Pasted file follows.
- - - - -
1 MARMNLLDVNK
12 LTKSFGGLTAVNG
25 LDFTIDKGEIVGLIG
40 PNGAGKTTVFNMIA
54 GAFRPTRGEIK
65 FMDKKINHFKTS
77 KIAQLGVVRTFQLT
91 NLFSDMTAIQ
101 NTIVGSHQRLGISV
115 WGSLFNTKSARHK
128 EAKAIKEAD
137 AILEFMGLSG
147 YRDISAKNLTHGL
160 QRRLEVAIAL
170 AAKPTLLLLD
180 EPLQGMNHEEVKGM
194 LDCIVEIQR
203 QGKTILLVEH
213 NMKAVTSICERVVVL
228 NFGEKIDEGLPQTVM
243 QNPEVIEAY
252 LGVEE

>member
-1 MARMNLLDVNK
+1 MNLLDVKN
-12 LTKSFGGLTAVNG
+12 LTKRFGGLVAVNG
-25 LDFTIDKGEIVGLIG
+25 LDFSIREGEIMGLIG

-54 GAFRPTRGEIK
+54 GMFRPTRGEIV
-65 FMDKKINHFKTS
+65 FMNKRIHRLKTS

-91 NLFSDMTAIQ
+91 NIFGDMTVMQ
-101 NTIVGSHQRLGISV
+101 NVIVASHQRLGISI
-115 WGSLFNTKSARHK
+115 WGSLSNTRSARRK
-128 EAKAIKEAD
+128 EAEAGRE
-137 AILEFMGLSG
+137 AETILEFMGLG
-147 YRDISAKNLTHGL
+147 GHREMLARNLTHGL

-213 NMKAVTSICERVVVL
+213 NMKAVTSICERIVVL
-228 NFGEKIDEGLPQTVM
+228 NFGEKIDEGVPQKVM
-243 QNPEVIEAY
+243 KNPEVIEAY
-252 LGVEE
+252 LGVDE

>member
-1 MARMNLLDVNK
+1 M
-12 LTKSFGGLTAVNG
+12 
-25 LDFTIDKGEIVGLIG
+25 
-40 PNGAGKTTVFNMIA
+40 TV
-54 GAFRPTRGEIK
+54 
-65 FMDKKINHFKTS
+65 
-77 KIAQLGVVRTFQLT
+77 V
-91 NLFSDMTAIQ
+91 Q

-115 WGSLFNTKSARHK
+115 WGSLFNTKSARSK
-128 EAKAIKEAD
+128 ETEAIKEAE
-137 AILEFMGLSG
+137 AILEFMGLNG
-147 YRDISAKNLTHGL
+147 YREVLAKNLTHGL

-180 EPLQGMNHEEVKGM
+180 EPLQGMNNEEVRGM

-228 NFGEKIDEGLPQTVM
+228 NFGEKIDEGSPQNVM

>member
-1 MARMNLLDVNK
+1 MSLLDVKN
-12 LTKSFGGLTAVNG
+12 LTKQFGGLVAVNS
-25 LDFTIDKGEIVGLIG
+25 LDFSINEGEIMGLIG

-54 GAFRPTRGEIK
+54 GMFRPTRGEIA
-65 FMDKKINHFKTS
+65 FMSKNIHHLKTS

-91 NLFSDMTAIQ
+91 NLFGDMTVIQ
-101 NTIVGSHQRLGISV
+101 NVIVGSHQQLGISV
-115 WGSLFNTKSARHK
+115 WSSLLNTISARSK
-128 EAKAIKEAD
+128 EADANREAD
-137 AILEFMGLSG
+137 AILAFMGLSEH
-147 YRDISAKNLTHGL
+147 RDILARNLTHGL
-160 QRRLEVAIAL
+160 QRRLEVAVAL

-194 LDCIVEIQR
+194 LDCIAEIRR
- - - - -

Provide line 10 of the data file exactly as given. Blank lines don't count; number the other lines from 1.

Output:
115 WGSLFNTKSARHK